Some of the dialog and interchanges with characters also fails to convince - early on he admits to having little to no Russian (which begs the question, could he not have made an effort to learn before embarking on such an undertaking?). At one point he's conversing with an archaeologist who is enthusing about the thrill of finding artefacts - I don't think this took place: archaeologists aren't treasure hunters, and the thrill comes from piecing together evidence of the past, not from isolated trinkets, themselves of limited explanatory value.

    All that said, I will persevere with the book, because I'm interested in life in the 'new' Russia, and Dimbleby has a journalist's eye for the underlying context, which is necessary and valuable to prevent the book from becoming a more straightforward travelogue.

    0 of 0 people found this review helpful
  • Road to Valor: A True Story of World War II Italy, the Nazis, and the Cyclist Who Inspired a Nation

    • UNABRIDGED (9 hrs and 15 mins)
    • By Aili McConnon, Andres McConnon
    • Narrated By Stephen Hoye
    Overall
    (23)
    Performance
    (21)
    Story
    (21)

    Based on nearly 10 years of research in Italy, France, and Israel, including interviews with Gino Bartali's family, former teammates, a Holocaust survivor Bartali saved, and many others, Road to Valor is the first book ever written about the Italian cycling legend in English and the only book written in any language to fully explore the scope of Bartali's wartime work. An epic tale of courage, comeback, and redemption, it is the untold story of one of the greatest athletes of the 20th century.

    fred says: "Uplifting story told with a different view point"
    "Thin material, but a well-paced 'read'"
    Overall
    Performance
    Story

    I'd heard about The Road to Valour in a few places, and was keen to find out about Gino Bartali, 1938 and 1948 Tour de France winner and Italian cycling legend.

    The book really covers two themes - Gino's cycling career and his work during WWII to help rescue Italian jews. The evidence for the latter is a bit patchy, not least because Bartali (who died in 2000) wouldn't talk about his wartime efforts, so the authors are sometimes struggling. It's much stronger on the cycling, and especially on Bartali's battles with Coppi (his arch rival) and with the Italian press, who continually write him off.

    All in all, an interesting book which illuminates the era and the eccentric figures who pedalled through it.

    0 of 0 people found this review helpful
  • A World Undone: The Story of the Great War, 1914 to 1918

    • UNABRIDGED (27 hrs and 58 mins)
    • By G. J. Meyer
    • Narrated By Robin Sachs
    • Whispersync for Voice-ready
    Overall
    (676)
    Performance
    (610)
    Story
    (605)

    The First World War is one of history’s greatest tragedies. In this remarkable and intimate account, author G. J. Meyer draws on exhaustive research to bring to life the story of how the Great War reduced Europe’s mightiest empires to rubble, killed 20 million people, and cracked the foundations of the world we live in today. World War I is unique in the number of questions about it that remain unsettled. After more than 90 years, scholars remain divided on these questions, and it seems likely that they always will.

    Andrew Pilecki says: "Excellent Overview of the "Overshadowed" War"
    "Educational"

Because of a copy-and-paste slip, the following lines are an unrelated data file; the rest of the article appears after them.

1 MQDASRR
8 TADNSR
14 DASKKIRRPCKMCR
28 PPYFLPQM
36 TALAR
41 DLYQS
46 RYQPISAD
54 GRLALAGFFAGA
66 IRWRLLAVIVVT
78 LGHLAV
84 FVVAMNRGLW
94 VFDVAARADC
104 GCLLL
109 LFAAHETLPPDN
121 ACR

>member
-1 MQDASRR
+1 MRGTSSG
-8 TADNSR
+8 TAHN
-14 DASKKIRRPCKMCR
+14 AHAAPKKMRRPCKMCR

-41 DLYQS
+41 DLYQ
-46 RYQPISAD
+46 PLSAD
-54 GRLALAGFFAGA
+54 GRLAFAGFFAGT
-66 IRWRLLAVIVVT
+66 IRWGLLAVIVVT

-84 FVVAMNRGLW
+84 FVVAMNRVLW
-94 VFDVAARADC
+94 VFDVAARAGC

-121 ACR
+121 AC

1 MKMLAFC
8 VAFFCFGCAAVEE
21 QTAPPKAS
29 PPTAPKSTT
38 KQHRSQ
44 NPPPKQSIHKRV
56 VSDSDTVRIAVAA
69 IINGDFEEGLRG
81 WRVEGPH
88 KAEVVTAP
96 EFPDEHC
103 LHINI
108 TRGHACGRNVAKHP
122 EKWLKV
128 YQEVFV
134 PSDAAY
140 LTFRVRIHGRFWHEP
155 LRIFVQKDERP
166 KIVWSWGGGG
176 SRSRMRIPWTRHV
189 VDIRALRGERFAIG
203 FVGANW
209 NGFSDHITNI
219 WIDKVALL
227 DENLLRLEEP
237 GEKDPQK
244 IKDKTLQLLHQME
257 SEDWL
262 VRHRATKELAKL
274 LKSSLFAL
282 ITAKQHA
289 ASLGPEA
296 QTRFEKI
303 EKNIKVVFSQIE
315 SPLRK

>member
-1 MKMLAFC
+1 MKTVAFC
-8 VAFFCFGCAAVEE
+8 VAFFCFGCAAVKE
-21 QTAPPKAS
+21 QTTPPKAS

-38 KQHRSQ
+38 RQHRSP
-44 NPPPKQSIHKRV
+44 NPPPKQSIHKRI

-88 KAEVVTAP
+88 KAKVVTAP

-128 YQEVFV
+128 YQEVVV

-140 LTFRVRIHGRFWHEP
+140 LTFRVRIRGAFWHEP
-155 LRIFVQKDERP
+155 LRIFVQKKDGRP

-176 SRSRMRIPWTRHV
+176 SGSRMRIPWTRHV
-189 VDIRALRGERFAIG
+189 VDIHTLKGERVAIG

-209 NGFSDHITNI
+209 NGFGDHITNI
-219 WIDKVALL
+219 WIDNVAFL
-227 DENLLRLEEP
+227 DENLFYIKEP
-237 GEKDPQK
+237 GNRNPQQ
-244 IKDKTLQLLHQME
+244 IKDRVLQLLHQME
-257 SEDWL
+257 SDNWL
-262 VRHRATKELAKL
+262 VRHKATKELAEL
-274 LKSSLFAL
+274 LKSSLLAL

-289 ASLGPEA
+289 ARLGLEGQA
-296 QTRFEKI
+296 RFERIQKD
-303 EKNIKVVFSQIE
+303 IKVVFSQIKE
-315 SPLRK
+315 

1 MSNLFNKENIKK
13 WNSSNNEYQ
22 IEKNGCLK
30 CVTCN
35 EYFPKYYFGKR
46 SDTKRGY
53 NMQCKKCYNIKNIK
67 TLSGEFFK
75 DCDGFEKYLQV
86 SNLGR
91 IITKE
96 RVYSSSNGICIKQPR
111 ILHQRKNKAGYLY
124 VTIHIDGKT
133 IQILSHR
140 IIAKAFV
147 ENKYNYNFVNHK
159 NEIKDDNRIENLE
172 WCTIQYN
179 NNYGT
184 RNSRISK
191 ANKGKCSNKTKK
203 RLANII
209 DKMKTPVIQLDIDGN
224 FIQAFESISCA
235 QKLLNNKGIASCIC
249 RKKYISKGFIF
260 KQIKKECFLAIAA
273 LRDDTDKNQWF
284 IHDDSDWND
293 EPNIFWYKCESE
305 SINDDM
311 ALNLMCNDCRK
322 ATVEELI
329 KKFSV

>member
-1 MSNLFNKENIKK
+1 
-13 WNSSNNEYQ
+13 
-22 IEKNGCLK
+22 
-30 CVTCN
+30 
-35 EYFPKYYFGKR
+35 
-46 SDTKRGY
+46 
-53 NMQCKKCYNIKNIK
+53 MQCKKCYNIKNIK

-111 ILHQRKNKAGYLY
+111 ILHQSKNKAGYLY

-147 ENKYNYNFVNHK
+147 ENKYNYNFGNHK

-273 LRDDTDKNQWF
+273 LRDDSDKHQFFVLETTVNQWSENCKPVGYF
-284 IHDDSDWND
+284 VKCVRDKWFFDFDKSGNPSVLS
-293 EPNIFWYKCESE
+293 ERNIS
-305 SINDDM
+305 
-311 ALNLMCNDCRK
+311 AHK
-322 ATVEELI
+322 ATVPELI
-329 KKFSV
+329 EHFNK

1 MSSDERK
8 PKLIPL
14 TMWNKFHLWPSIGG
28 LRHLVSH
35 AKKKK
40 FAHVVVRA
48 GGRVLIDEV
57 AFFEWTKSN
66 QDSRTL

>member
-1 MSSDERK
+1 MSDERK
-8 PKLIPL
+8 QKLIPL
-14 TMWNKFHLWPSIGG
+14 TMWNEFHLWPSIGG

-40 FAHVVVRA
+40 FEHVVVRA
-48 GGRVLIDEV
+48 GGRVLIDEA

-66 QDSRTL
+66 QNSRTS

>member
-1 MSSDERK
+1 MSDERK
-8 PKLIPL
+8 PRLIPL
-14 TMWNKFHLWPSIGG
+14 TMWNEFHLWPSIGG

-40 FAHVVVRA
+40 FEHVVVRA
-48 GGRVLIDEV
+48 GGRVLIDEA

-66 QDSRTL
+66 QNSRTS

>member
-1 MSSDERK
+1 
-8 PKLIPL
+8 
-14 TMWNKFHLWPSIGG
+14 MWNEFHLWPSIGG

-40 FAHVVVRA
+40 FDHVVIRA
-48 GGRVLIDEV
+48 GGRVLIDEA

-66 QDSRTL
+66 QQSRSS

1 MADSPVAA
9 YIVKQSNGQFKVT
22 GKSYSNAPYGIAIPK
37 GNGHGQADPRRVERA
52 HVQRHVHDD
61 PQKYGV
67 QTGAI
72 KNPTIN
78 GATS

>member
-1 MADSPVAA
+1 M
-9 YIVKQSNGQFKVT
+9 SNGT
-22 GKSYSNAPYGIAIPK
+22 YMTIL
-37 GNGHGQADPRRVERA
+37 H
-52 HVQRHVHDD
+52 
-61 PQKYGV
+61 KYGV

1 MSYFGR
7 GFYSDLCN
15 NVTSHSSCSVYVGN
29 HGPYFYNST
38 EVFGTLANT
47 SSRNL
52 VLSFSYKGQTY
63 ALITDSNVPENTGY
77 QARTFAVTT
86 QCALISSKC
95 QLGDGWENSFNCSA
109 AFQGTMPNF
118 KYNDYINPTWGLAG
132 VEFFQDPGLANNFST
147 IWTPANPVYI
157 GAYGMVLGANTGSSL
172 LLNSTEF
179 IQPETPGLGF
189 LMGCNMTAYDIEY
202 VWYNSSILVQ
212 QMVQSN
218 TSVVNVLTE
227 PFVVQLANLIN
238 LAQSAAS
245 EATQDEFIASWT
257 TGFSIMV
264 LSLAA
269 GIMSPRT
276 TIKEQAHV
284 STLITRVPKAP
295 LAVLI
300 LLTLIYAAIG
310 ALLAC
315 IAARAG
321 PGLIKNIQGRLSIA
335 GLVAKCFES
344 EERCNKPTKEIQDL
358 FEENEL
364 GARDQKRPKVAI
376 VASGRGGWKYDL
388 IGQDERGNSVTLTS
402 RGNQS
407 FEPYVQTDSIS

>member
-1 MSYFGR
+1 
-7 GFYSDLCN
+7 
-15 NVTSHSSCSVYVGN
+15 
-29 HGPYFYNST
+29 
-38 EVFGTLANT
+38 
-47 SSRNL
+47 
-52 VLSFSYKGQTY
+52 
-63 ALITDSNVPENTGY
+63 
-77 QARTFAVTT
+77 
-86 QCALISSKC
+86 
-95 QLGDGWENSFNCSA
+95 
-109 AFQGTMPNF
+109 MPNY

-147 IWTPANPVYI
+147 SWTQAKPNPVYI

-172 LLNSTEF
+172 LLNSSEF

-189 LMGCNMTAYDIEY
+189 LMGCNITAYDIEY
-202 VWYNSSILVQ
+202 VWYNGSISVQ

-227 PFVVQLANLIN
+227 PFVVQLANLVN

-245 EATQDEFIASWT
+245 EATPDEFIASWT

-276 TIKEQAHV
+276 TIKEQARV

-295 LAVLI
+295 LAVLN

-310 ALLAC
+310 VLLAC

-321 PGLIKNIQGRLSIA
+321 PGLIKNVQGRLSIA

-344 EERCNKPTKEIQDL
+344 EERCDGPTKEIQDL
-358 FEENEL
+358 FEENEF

Overall
    Performance
    Story

    Like most people, I didn't really have a clear idea exactly *why* Europe went to war in August of 1914, and why it took 4 long years to arrive at a peace. I left Meyer's book with a much better understanding of the factors and personalities that led the world into the meat grinder of the Great War.

    The book is a bit too detailed in places, in terms of the military history and strategic wartime decision-making, and perhaps a bit light on the effects of war on the non-fighting people in the belligerent countries, but it's a minor quibble, and this is an excellent book.

    The reader can be a little dry-sounding and dull, but he generally does well with the material. there's a few obvious audio-patches where the tone of voice changes mid-sentence or mid-para, but nothing too jarring.

    1 of 1 people found this review helpful
  • Bloodlands: Europe between Hitler and Stalin

    • UNABRIDGED (18 hrs and 15 mins)
    • By Timothy Snyder
    • Narrated By Ralph Cosham
    • Whispersync for Voice-ready
    Overall
    (362)
    Performance
    (240)
    Story
    (239)

    Americans think of World War II as “The Good War”, a moment when the forces of good resoundingly triumphed over evil. Yet the war was not decided by D-day. It was decided in the East, by the Red Army and Joseph Stalin. While conventional wisdom locates the horrors of World War II in the six million Jews killed in German concentration camps, the reality is even grimmer. In 13 years, the Nazi and Soviet regimes killed 13 million people in the lands between Germany and Russia.

    Joseph says: "Stuck between mad men"
    "Disturbingly brilliant"
    Overall
    Performance
    Story

    I've read quite a lot about WWII and the Holocaust, but this book really bought home the scale of the industrial murder that took place between the Elbe and the Vistula and between 1933 and 1945. Snyder doesn't need to make trite comparisons between Stalinist and Hitlerian atrocities - he lets the crimes and the victims speak for themselves, and the result is a valuable and humane book that should be compulsory reading for our current crop of gung-ho intellectual pygmy leaders, keen to repeat the same mistakes in our supposedly more enlightened times.

    0 of 0 people found this review helpful